One of the hottest topics recently is the future presidential election. I dare say that this has been one of the most stimulating and intriguing elections since 2008, when we had a woman (Hillary Clinton) and a black man (Barack Obama) competing for the presidency. However, as flashy and hectic as this current election may be looking, there is one recurring problem that few contenders seem to have the remedy for: young people don’t turn out to vote.
The lack of drive in young people to vote has been a recurring problem for many an election. So, what is it that stops kids from voting? After researching and contemplating my topic, I emerged, not with answers, but with more curiosity about the subject. For me, the question was about whether not voting is merely a decision made by certain people, or whether it reflects a much larger failure of society.
One 19 year old Lesley student who says she won’t be voting in the election, freshman Kaitlin Thibeau, said, “I don’t feel as though I’ve emerged enough into the adult world to start making decisions that affect a country.” She is not alone in that belief. I talked with others who also do not feel as though they should make decisions about a world they do not feel they are a part of. They know that it takes a thorough knowledge to cast a good vote for the presidency, and are merely waiting until they have felt educated and informed enough to do so. There were others I talked to, who also had no interest in getting involved with politics. But for some, it’s not just apathy: there are many young people who feel a loss of faith in politicians and in society; perhaps that is why they feel their vote has no meaning and does not matter.
The fact is that the problems most politicians talk about– like taxes, pensions, or foreign relations– just aren’t relevant to youth. “The fact that young people don’t vote is a failing of politicians, not a sign of stupidity,” says Eleanor Muffitt in The Telegraph. Politicians should be addressing the under 25s directly, speaking to their concerns, and validating their interest in the future of our nation. A writer in The Week observes that young people are not apathetic– they just have their own ways of getting involved, and it may not be voting. “[M]illennials do still care… about helping their communities,” the author notes, and they “view community service as a more sufficient way to make a difference.”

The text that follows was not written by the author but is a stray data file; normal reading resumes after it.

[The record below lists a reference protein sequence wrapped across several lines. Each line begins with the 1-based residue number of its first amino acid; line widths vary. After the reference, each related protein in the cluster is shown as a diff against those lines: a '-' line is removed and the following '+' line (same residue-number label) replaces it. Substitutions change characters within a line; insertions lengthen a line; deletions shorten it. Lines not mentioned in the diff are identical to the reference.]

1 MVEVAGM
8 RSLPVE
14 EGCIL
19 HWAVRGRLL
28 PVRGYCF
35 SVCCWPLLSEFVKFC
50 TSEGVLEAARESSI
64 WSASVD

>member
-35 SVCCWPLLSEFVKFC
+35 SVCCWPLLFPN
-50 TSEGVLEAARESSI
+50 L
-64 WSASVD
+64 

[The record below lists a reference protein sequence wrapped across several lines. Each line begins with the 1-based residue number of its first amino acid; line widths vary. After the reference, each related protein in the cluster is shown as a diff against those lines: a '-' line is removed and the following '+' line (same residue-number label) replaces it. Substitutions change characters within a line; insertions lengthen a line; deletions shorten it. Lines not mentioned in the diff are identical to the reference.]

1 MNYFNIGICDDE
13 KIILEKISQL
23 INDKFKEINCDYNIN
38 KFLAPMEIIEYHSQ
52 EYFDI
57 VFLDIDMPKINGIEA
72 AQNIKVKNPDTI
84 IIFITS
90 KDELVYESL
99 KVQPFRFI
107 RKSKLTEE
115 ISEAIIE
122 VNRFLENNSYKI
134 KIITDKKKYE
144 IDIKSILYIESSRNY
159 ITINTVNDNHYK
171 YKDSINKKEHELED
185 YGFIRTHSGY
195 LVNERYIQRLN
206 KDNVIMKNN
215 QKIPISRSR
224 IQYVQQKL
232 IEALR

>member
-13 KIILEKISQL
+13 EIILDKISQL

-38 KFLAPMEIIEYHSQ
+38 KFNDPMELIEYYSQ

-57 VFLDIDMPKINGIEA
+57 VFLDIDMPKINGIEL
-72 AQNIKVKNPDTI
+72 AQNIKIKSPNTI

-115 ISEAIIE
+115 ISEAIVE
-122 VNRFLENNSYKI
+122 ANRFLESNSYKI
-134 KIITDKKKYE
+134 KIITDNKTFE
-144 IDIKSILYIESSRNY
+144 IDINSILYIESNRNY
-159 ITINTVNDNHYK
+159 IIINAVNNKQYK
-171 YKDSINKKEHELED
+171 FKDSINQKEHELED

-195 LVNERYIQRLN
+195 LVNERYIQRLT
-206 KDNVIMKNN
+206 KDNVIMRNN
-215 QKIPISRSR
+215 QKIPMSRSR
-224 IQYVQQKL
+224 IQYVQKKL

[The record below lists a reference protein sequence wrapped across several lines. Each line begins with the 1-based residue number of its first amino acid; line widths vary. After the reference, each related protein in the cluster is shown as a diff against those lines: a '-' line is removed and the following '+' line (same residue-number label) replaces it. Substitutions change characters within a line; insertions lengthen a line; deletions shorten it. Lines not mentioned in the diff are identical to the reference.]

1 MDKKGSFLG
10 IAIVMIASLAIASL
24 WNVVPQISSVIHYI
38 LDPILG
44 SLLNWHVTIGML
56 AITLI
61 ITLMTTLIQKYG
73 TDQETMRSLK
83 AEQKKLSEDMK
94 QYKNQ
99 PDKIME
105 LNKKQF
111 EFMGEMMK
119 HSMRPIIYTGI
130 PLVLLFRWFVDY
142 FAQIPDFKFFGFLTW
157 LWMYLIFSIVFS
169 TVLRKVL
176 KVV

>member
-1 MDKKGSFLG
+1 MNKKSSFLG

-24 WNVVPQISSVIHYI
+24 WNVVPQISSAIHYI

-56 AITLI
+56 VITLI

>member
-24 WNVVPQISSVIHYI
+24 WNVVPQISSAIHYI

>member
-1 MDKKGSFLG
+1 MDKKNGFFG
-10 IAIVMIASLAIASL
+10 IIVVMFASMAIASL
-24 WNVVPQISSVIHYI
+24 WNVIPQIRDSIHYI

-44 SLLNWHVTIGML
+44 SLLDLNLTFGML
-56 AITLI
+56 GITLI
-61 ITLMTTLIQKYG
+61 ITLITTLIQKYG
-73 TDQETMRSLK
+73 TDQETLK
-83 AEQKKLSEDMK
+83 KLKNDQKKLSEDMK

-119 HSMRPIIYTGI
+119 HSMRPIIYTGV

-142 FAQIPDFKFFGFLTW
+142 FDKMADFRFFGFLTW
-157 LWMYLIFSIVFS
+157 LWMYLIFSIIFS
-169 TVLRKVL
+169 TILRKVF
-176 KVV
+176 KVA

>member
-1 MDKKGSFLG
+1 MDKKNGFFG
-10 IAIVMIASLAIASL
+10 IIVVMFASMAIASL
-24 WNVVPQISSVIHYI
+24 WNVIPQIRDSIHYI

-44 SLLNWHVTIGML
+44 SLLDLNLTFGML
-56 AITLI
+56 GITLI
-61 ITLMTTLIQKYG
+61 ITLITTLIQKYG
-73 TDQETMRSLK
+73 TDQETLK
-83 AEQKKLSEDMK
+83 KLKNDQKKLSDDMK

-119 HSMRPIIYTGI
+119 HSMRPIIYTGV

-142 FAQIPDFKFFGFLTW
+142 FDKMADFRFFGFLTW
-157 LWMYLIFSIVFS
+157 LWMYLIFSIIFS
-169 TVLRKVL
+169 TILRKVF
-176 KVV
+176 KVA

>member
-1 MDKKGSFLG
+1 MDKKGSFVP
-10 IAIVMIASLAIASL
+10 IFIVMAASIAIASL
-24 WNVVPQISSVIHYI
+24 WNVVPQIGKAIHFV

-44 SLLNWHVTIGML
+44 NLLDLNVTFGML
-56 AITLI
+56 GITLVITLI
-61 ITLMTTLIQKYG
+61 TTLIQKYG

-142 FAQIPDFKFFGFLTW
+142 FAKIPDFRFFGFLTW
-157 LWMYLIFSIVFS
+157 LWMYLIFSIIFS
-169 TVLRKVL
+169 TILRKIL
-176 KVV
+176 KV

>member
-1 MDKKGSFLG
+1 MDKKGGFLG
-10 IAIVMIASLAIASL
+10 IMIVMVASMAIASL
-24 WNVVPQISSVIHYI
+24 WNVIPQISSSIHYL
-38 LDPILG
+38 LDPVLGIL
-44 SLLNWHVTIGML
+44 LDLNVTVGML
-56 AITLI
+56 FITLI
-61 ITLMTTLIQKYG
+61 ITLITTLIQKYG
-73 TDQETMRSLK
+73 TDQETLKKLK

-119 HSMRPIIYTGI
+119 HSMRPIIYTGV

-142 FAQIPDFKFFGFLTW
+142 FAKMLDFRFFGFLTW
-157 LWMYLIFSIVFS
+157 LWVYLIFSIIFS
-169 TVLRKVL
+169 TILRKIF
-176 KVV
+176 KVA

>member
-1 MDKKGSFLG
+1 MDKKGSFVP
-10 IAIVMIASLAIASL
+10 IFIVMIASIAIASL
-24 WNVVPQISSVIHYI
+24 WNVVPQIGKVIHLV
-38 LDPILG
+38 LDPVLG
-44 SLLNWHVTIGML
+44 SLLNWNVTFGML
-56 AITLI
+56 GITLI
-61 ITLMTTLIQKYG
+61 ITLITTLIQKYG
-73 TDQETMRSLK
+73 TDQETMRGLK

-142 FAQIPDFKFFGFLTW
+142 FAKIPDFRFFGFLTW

We, as a different generation, have different interests and priorities than those of generations much older. After all, It took until President Obama’s second inauguration speech for a president to address marriage rights for couples who are gay, an issue that our generation is deeply invested in. Democratic socialist Bernie Sanders has attracted young American citizens in colossal waves, thanks to a campaign that focuses on social justice issues– racism, marriage equality, affordable college, and climate change, just to name a few.
In addition to the lack of relatability from politicians, another reason young people aren’t interested in politics is a lack of promotion in our schools. Students I spoke to, whether ready to vote or not, all agreed that they wished their high school had educated them more on voting. Also, almost all of the students I spoke to (even those who had registered to vote) did not know how to vote without being present in their hometown; many did not even know how to acquire an absentee ballot; and some admitted they knew very little about the candidates. A young man named Matthew Irving, who is currently not attending school and is devoting his time to working, has decided to withhold his vote in 2016 because, “I don’t know enough about the candidates to make a vote.”
I found so many young people who aren’t voting because they say they lack a knowledge about politics as a whole. The exclusion of current political issues and lack of civic education in school is a missed opportunity– it misses a chance for a seed of encouragement to be planted in the minds of adolescents on the verge of adulthood. It also widens the gap some non-voters claimed they felt between themselves and the political world. To see politicians and schools working together to reach young adults would be a good idea, and it would, in the sensible words of The Week, “make young people feel empowered.”